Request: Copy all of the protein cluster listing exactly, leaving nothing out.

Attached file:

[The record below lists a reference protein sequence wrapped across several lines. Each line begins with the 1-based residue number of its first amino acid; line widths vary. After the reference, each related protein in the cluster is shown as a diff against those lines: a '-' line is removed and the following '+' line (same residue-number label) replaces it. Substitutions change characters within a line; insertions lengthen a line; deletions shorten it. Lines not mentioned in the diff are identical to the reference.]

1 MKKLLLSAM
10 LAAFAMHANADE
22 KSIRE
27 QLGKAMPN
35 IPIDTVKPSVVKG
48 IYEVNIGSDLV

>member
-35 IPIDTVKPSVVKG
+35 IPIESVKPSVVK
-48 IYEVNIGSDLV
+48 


[The record below lists a reference protein sequence wrapped across several lines. Each line begins with the 1-based residue number of its first amino acid; line widths vary. After the reference, each related protein in the cluster is shown as a diff against those lines: a '-' line is removed and the following '+' line (same residue-number label) replaces it. Substitutions change characters within a line; insertions lengthen a line; deletions shorten it. Lines not mentioned in the diff are identical to the reference.]

1 MKKLLLSAM
10 LAAFAMHANADE
22 KSIRE
27 QLGKAMPN
35 IPIDTVKPSVVKG
48 IYEVNIGSDLV

>member
-35 IPIDTVKPSVVKG
+35 IPIESVKPSVVK
-48 IYEVNIGSDLV
+48 